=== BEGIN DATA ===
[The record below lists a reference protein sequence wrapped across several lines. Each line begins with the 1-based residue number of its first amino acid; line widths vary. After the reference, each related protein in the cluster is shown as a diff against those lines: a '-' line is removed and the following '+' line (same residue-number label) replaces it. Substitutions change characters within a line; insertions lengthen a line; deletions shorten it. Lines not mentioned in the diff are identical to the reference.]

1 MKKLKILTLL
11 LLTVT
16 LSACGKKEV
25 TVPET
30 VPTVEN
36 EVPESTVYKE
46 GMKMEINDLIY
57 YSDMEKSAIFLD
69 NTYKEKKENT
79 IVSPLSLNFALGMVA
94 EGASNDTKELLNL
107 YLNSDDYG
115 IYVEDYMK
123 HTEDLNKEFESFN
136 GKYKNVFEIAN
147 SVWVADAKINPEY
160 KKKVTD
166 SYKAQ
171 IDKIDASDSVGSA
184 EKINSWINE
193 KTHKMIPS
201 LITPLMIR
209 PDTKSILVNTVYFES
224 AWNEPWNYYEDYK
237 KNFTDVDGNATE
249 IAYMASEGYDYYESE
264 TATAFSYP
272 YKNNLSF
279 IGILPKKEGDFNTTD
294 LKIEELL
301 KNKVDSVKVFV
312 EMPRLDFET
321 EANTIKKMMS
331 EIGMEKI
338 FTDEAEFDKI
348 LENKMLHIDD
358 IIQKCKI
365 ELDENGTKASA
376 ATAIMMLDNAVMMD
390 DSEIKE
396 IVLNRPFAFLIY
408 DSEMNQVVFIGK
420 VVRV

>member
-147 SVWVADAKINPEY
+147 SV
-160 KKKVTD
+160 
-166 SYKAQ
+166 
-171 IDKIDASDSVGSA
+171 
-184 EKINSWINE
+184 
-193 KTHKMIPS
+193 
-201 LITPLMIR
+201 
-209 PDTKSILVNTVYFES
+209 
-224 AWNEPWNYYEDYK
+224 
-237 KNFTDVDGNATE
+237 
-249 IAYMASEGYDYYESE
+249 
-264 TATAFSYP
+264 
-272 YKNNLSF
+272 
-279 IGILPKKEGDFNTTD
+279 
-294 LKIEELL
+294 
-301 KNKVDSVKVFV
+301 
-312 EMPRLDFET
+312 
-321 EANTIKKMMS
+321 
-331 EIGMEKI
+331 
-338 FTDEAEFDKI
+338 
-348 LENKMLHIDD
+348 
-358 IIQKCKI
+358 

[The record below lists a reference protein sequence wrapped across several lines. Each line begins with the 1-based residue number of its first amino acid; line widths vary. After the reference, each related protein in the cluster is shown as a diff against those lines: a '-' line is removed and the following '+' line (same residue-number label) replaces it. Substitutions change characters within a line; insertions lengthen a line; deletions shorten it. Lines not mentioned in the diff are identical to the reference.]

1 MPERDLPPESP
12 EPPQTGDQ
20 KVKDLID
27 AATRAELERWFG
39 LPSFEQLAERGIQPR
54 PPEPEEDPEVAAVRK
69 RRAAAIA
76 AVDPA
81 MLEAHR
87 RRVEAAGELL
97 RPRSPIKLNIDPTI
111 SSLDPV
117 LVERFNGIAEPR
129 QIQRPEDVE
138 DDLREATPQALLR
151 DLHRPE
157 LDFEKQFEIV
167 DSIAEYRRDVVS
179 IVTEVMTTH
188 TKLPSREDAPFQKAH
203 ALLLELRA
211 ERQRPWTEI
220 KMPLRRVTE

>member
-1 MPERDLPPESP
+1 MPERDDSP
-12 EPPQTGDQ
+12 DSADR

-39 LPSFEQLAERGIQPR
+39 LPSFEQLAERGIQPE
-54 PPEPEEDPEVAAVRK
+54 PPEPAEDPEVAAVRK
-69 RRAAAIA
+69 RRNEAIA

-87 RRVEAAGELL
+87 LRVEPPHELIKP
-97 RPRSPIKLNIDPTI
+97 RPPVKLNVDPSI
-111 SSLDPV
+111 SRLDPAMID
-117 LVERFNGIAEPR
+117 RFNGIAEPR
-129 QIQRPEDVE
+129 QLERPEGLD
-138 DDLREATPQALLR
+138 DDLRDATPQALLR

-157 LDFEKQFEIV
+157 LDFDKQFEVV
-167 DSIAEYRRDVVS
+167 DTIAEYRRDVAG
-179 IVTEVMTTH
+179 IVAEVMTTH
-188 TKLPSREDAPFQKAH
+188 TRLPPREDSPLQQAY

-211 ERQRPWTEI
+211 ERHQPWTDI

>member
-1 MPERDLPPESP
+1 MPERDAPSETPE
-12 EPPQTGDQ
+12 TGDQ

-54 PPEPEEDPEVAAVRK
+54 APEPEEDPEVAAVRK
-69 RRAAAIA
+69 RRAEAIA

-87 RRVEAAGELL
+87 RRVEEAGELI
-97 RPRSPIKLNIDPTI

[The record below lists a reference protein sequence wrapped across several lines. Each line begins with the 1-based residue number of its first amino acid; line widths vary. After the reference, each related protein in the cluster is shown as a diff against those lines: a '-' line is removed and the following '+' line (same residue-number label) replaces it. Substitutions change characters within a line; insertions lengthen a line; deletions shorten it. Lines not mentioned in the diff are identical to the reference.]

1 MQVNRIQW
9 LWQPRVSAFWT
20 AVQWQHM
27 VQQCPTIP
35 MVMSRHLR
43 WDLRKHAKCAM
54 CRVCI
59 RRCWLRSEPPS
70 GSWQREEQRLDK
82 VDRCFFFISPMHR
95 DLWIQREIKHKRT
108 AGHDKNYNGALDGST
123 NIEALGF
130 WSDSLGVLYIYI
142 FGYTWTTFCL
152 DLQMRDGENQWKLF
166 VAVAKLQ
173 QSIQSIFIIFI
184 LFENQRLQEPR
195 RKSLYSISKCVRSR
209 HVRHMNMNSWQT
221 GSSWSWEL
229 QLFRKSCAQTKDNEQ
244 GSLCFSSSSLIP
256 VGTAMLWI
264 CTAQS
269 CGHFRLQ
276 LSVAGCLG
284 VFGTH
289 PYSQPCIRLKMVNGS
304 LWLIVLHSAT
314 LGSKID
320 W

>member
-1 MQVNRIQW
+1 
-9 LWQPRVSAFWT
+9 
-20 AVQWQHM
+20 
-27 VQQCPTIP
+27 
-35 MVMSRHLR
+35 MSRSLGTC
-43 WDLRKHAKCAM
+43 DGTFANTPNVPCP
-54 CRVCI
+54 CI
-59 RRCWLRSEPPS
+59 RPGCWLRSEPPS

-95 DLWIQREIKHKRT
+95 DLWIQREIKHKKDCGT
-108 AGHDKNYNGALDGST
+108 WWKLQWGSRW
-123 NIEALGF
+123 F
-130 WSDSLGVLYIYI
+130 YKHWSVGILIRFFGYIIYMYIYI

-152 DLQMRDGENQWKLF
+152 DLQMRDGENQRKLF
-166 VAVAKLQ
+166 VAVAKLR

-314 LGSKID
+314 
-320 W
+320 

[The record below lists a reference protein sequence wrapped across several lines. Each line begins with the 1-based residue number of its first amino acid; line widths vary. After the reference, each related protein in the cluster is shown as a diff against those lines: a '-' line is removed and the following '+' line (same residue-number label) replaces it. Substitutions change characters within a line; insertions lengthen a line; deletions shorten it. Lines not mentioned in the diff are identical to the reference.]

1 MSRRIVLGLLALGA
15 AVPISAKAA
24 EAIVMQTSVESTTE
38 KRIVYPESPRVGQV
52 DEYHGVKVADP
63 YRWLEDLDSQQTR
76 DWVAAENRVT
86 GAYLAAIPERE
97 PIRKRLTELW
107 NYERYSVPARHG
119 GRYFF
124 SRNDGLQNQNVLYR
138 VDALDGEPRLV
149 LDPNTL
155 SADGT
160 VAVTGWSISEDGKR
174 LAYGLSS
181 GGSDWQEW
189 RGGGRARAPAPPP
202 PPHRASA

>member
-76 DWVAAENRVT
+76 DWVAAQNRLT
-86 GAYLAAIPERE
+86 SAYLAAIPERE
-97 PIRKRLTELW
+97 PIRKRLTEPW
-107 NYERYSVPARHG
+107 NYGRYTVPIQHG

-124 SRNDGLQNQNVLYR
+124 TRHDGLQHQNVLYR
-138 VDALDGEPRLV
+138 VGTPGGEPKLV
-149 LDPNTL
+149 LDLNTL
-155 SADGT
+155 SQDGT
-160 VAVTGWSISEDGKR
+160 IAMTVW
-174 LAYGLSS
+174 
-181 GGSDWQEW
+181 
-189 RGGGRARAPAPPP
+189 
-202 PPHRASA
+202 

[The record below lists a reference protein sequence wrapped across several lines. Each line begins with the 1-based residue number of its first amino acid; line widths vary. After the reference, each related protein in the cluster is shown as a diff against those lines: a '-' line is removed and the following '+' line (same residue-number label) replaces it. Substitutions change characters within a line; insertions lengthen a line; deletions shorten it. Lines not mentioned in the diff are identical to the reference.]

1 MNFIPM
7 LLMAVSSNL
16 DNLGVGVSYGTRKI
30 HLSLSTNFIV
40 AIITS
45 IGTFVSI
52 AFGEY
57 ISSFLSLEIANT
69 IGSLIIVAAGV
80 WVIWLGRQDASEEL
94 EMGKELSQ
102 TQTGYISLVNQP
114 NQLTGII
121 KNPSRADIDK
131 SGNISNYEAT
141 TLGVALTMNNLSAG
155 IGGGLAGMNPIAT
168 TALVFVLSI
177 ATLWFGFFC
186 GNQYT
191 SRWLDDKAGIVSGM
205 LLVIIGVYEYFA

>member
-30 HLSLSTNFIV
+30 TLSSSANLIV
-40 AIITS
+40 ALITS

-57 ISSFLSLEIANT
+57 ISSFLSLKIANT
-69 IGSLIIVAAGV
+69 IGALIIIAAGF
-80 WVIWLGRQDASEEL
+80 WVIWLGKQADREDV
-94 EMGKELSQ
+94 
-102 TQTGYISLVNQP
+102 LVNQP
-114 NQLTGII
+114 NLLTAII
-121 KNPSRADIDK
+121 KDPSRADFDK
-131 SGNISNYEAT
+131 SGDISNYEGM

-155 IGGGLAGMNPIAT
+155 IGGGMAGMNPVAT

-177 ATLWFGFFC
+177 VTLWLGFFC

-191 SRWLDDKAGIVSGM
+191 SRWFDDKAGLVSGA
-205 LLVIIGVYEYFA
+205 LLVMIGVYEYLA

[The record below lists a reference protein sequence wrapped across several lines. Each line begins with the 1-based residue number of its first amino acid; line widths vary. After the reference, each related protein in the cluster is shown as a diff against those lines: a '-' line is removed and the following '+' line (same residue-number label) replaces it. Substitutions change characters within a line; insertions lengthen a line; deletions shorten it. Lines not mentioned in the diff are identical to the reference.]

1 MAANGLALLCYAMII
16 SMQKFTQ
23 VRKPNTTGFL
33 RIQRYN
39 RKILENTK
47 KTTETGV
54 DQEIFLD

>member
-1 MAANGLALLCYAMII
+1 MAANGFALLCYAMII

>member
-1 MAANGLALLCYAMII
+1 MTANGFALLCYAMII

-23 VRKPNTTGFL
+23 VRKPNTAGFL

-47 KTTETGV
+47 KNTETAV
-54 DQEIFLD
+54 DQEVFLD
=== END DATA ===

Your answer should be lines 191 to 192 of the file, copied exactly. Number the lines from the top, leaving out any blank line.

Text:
314 LGSKID
320 W